These are not isolated instances; there are a myriad more: Swimming periods at pools restricted to Muslims only; the establishment of a BBC Arabic language station staffed by Arab broadcasters and managers with track records of being anti-American, anti-Israel and anti-Western; the refusal of female Muslim medical students to wash their arms as that practice might reveal the forbidden flesh between wrist and elbow; an attempt by a national union of university lecturers to call for a boycott of Israeli academics; and, a local Council ban on pig-themed toys, porcelain figures and calendars on workers’ desks because it might offend Muslims.
No comment from the Home Office or No. 10 Downing Street. No comment from the government, because it has been their policy to appease Britain’s large Muslim population in response to menacing behavior up to and including the bomb outrages of July 7, 2005.
It’s no coincidence that Muslims constitute a substantial portion of the Labour Party’s electoral support in London and in much of its heartland in northern England. In the expected close election for Parliament that will be held by mid-2010, an increasing Muslim population may be the difference between victory and defeat for the Labourites.
But Labour’s bien pensant hardly needs convincing. Like most on the left today, they fancy themselves champions of the underdog and the oppressed, and sympathy for Islam, and Arab and Muslim causes fits neatly into their intellectual program. Along with America and Israel-bashing, it goes to the very heart of how liberals view themselves and, more important, how they wish to be viewed by others. It supplies them with the appearance of a self-abnegation that is supposed to relieve their Western, middle-class guilt with a cleansing humility but is nothing but moral exhibitionism; and, as always, involves other people’s money, other people’s freedom, and other people’s comfort – never or very rarely their own.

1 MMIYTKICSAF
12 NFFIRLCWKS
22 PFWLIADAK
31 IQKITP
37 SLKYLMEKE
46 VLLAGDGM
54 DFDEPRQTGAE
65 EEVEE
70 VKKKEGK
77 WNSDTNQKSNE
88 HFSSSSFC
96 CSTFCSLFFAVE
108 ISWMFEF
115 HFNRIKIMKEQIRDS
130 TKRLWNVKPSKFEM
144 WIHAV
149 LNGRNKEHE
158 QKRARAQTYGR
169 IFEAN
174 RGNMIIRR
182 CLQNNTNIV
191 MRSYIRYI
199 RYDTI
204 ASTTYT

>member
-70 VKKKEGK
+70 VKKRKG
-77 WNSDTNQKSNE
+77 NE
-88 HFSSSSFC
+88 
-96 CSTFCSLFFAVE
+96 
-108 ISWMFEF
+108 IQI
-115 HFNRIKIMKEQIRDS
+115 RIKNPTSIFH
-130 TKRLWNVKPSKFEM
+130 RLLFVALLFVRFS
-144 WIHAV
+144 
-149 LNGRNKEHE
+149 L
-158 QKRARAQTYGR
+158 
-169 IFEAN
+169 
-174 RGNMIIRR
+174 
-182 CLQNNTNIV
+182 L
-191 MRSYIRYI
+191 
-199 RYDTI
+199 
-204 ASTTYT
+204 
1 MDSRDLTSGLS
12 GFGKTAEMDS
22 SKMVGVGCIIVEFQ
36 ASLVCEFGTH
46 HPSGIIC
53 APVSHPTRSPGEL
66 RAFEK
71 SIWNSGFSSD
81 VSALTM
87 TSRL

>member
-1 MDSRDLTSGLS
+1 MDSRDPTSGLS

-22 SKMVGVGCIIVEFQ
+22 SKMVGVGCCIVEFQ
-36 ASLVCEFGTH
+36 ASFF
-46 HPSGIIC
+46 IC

A classic of political correctness run amok, wonderful as a burlesque if it weren’t slowly undermining Britain’s way of life and its will to oppose extreme Islamism.
Worse is that acceding to this nonsense gives Islamofascists confidence that they are on the winning side of history. That if they just shout a little louder and push a little harder, they may expect more of the same that becomes increasingly normative until it convinces the longer-settled among the UK’s population that they have no power to stop, let alone reverse, the process.
One might have become inured to the gutless behavior of France or Italy, but many in the U.S. are still under the impression that, like other countries in the Anglosphere, the British remain clear-eyed, realistic and most importantly resolute about the threats with which the West is confronted. But they aren’t; and while these cultural changes are in the realm of the comical right now, they are beginning to affect British public policy, domestic as well as foreign.
Why is this important to us? Because the ZaNuLabour Party,s tendency to pacifism and appeasement, and its devotion to political correctness, victim ideology, cultural relativism and liberal guilt is shared by our own Democrats.